Ever made a New Year’s resolution vowing to improve your communication skills? To more forcefully assert yourself, perhaps, and stop passively equivocating on important matters? In an offhand way, that’s what Panos Panay, the CEO of Sonicbids (the one-stop shop website for small bands to create electronic press kits) promised to do when he vowed to ban the word “indie” from his company’s website and marketing materials after being cornered by a music fan who’d more than likely enjoyed this recent Paste article about the death of the genre. On one level of course, this sort of Puritanical grammar prescription is a silly thing to do. But it does make one stop and think for a second: what if for a year, music fans stopped using the word “indie” altogether? What might happen?
If there’s a particular anxiety that permeates all levels of music fandom, it’s categorization. What do we call music? How do we translate music into words or accurately describe–in a casual conversation or in-depth music review–how something sounds? How many adjectives is too many? Over the past decade or so, as a glut of small-scale music has made itself digitally available to those who seek it out, this pressure has manifested itself both ultra-specifically (in those pesky multi-hyphenate genre categories, or portmanteaus that use the suffixes “-fi” or “-wave” like lazy newswriters tack “-gate” onto any minor political gaffe) and in the most general way, with the increasing use of “indie” as a generic modifier for an incredible array of stuff. It’s a conversational time-saver, to be sure. But what good does it do us?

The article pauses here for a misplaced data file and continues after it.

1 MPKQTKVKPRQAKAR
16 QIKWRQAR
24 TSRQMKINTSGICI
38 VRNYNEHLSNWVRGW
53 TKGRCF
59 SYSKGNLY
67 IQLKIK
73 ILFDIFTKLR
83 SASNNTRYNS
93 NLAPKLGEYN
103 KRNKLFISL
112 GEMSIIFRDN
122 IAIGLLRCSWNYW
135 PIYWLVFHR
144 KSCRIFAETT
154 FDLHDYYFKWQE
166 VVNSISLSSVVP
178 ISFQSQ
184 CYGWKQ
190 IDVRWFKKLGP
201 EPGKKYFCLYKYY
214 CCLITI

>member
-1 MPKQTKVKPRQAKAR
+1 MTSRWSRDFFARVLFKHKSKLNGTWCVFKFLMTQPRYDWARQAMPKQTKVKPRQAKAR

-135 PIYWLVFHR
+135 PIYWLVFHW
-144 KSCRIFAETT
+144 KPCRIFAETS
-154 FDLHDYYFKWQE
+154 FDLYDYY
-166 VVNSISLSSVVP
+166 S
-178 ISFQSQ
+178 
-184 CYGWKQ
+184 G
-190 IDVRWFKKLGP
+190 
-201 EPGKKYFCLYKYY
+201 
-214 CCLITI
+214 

Initially, the term “indie” is traceable back to the formative moments of British punk and its American counterpart in the late 1970s and early 80s–when doctrinal anti-corporate ideologies structured the buying, selling, and promotion of an otherwise wide variety of music on labels like Rough Trade and Dischord. The model and its ethos didn’t last too long initially, but would make a strong comeback nearly 30 years later in the conversations surrounding the rise of peer-to-peer networks, cheap recording software, and the simultaneous deflation of the corporate music industry, when an uncountable number of small bands harnessed new forms of accessibility (though not necessarily the same separatist politics).
This is where things get tricky. Indie ideologies gelled in a specific historical moment–Thatcher and Reagan-era conservative politics, for starters–when splitting music off from corporate control felt like subversive performance art in and of itself. But over the past decade or so, the term has been more often than not generically applied to any and all music that simply doesn’t sell a lot, which has a veneer of “difficulty” or “art” to it, or which is released on any of the burgeoning number of reliable small labels. Where for a brief historical moment indie had particular meaning as a descriptive word, at the end of 2010 the term has become shorthand for “small,” “new,” and perhaps most importantly, “freely available.”